No matter how much one prepares to work as an interpreter, each assignment brings its own idiosyncrasies and surprises. Community or dialogue interpreting in particular is a type of performance with so many varying factors and agents that, even though some speech is highly predictable (a straightforward arraignment for a driving violation, for example, or a six-month wellness visit with a baby), a lot of it is not; meaning and therefore its transmission are negotiated on the spot. For interpreters, this is the thrilling part and par for the course. In a solid training program, a novice will learn about active listening, translating meaning instead of words, flow, and other dynamics of dialogue interpreting. Still, there is no way to cover every facet of the job. Below are three common occurrences (at least in my world) that no one told me about before I first stepped into an exam room as an interpreter.
Code-mixing ― This is slightly different from code-switching, according to some linguists at least. I am using the term to describe the language used especially by immigrants with little grasp of the language spoken in their new home (code-switching, on the other hand, is usually used to describe the mix of languages that bilinguals or multilinguals use when talking amongst themselves, knowing that they don’t need to stick to one language; it can also be used to describe what children first do when they are learning two languages simultaneously). Of course, everyone is familiar with Spanglish, and what I encountered with Portuguese and Brazilians in Massachusetts is similar. The Portuguese they speak has several words that are borrowed from English and have replaced the original Portuguese term. I don’t necessarily mean the false cognates–these are easier to spot and handle because of their auditory similarity, such as aplicar for applying for a job, corte for court, and countless other examples. The tricky ones are the words that are simply lifted from English and pronounced with a Portuguese accent. In Massachusetts it’s been terms like estoua, draiva, and bimba (*). When I encountered each for the first time my brain temporarily shut down and I couldn’t figure out what the person was trying to say. The analogy for me is like looking for a sock in a sock drawer when in fact it’s in the pajama drawer (or, more likely in my case, on the floor). A similar minor panic overtakes me when I hear the name of an unfamiliar street, town, or business, but at least then I know it’s a foreign word being pronounced by a Portuguese-speaker. In the case of bimba or rufu, it’s trickier.
Brazilians identifying as Spanish speakers ― I was prepared for Portuguese immigrants to complain about my Brazilian variant, but I didn’t know how many Brazilians would think it’s easier and quicker to ask for a Spanish interpreter at a hospital. It’s a small matter but it was initially quite baffling, and it always adds a layer of confusion to the encounter. It can be difficult to convince providers that Spanish and Portuguese are separate languages, and to see patients unraveling this delicate net was frustrating. (Recently a Spanish speaker did the same in court—he wanted me to interpret in Portuguese for him. Is it more about ease and quick access than meaning? One would hope not.)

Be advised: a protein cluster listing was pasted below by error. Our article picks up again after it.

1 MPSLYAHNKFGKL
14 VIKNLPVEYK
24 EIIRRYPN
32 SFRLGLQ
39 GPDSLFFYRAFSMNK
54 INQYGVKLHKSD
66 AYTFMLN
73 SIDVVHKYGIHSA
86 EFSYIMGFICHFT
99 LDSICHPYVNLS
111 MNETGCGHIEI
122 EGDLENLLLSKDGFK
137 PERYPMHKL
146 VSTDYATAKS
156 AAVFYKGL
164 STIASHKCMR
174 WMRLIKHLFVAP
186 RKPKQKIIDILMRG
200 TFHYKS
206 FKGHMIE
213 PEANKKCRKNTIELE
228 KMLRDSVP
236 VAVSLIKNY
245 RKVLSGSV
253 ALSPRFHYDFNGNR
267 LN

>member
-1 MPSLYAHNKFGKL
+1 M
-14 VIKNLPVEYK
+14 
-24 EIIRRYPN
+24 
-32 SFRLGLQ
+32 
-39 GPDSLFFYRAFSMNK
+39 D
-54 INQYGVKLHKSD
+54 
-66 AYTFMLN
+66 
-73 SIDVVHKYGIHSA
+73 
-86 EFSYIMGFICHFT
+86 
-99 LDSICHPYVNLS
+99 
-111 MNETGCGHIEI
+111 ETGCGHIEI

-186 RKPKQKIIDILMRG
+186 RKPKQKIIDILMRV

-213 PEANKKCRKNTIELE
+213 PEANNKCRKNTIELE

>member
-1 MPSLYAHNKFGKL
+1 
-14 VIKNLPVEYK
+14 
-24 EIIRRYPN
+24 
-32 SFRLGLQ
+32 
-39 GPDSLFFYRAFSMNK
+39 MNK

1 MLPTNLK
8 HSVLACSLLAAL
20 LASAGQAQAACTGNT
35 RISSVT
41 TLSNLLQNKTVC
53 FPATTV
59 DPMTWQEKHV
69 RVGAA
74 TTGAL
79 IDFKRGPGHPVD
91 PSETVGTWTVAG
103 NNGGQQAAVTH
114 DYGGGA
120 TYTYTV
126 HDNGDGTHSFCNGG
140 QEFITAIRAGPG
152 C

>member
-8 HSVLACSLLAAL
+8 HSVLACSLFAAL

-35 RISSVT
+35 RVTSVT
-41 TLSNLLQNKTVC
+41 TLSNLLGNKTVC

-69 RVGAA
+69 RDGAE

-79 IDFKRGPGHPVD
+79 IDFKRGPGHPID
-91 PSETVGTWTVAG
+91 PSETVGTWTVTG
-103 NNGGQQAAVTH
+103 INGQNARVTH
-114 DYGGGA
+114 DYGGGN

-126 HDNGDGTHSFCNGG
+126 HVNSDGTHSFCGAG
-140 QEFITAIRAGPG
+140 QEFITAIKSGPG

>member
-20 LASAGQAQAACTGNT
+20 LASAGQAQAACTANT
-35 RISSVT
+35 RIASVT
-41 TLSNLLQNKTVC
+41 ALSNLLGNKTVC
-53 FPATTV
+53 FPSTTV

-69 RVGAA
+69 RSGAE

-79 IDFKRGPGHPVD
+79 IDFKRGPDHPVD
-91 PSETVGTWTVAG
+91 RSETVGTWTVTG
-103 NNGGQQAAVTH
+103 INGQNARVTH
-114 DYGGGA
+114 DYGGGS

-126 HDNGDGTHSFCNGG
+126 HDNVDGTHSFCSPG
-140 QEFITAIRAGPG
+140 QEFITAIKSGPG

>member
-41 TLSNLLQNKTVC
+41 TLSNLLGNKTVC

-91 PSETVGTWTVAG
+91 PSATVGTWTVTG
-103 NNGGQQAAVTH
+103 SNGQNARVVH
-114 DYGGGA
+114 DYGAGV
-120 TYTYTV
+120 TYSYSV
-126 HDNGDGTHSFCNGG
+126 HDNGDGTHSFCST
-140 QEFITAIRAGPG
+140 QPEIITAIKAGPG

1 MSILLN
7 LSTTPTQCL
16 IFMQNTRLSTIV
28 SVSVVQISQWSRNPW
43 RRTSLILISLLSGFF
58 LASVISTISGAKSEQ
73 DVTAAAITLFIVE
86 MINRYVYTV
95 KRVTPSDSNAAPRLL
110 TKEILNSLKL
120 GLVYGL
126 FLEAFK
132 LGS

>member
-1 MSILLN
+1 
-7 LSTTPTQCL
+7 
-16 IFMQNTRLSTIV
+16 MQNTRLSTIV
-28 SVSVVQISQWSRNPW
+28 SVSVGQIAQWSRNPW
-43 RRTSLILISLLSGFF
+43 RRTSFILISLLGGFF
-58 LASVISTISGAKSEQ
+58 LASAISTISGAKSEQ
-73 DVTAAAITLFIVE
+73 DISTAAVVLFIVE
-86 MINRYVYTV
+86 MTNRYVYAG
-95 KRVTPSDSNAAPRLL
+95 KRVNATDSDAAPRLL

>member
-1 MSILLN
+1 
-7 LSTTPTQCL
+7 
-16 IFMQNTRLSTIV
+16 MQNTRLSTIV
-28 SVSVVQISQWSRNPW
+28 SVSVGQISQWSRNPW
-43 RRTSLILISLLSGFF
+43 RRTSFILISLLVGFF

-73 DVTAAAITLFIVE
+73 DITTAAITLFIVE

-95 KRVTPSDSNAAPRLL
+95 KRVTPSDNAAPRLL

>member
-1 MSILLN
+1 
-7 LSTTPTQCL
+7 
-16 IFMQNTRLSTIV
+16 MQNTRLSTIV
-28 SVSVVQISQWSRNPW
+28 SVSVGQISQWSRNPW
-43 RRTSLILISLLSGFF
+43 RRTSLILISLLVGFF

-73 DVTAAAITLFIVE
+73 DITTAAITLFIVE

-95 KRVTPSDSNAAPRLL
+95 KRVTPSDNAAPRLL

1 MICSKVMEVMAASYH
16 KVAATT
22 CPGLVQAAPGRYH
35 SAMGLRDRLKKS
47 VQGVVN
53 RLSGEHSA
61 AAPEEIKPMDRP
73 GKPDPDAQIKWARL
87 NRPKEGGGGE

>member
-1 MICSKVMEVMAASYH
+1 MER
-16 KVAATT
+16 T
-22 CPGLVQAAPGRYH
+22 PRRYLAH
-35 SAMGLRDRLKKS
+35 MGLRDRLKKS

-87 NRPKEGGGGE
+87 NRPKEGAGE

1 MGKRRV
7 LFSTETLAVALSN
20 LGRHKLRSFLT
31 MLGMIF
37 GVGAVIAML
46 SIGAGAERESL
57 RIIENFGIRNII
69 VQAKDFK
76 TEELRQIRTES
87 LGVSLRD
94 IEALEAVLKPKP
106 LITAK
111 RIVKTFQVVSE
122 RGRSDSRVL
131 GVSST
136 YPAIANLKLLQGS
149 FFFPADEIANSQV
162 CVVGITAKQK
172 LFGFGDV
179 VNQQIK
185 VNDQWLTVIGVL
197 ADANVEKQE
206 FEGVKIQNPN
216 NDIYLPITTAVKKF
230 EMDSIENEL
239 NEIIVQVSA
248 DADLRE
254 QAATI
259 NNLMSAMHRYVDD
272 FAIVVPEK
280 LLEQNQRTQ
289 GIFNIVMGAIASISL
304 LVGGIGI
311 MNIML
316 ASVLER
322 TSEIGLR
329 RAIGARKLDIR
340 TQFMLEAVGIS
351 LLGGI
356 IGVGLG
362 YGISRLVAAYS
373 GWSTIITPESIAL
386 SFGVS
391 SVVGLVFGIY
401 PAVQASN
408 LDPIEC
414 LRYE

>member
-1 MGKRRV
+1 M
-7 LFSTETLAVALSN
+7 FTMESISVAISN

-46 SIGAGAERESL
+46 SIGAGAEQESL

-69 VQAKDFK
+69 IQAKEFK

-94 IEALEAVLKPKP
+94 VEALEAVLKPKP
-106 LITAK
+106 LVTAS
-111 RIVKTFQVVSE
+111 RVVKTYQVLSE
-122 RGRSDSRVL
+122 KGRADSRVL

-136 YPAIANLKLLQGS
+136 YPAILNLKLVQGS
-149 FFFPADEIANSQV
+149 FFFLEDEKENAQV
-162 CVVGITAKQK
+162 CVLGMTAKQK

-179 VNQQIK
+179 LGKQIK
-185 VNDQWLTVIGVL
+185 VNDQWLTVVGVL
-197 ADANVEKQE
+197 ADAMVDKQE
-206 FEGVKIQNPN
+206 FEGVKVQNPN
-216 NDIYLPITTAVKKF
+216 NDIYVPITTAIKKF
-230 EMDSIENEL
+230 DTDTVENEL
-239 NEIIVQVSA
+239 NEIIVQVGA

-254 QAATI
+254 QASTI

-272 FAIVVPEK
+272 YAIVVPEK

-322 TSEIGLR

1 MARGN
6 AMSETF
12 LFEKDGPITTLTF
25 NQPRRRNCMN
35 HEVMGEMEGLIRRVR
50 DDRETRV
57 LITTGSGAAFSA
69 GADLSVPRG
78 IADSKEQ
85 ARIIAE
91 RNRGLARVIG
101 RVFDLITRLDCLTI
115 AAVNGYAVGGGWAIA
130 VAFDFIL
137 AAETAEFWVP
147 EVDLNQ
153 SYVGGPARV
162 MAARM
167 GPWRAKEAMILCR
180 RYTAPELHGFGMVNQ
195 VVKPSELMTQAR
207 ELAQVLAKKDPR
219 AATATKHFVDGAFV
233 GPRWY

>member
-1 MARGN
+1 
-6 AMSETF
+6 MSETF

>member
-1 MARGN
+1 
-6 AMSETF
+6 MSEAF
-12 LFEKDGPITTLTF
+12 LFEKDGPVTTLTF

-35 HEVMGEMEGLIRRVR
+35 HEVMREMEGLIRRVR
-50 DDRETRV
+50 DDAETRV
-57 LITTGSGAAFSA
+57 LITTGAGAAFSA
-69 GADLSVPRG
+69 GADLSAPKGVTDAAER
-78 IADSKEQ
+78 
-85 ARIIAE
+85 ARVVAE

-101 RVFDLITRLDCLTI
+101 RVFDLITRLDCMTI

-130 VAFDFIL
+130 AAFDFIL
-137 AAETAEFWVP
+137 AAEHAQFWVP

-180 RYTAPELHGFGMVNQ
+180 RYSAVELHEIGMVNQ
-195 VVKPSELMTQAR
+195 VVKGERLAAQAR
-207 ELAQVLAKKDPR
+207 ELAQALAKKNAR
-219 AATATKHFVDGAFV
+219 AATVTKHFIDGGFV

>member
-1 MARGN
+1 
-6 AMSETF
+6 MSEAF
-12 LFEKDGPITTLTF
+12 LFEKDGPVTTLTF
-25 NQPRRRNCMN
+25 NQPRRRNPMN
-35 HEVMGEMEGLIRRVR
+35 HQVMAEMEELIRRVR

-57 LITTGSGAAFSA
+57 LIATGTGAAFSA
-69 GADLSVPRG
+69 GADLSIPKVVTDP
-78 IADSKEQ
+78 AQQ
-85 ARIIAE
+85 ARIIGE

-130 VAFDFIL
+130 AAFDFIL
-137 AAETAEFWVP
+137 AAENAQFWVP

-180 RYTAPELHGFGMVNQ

Boundary violations by providers ― I knew to watch out for patients violating boundaries, but providers who were experts in their field? The worst was a mental health provider at a locked behavioral health unit who asked me to go into the room where all the patients were having lunch, by myself, and talk to the patient. It was his regular daily check-in with the patient. I had been there two or three times that week and I guess the doctor felt comfortable asking me to conduct his interview alone: “Go in there and ask him how he is doing, if he is hearing voices, if he wants to harm himself or someone else, and then come find me and let me know what he said.” Another startling request came from a nurse as she reached across a semi-conscious patient while she was changing his bed linen: “So do you think he’s demented?” she asked me, earnestly seeking my opinion based on a short exchange between her and the patient. The first example is a bit extreme, but the second one has continued to happen throughout the last twelve years. Providers still do not understand our role, and we need to do more work to help them understand the boundaries.
If you are a practicing community interpreter in the United States, I doubt these stories surprise you. What behavior baffled you when you first started?
(*) Have you figured out what bimba means yet? What were some anglicisms that caught you off guard? Drop us a line and let us know!
A Brazilian at heart, Elena Langdon has worked as an interpreter and translator for over 14 years. She is certified by the ATA as a translator (PT>EN) and by the Certification Commission for Healthcare Interpreters as an interpreter. She holds an MA in Translation Studies from the University of Massachusetts Amherst and has been teaching interpreting and translation since 2005. In addition to being part of the PLD Leadership Council and one of the copy editors of our blog, Elena volunteers on committees for the National Council on Interpreting in Healthcare and the New England Translators Association. She is a past administrator and treasurer of the PLD, and was the second chair of the National Board of Certification for Medical Interpreters. Raised in Brazil by an American parent, Elena now resides in Massachusetts. She is also a dedicated triathlete and mother to three adorable children.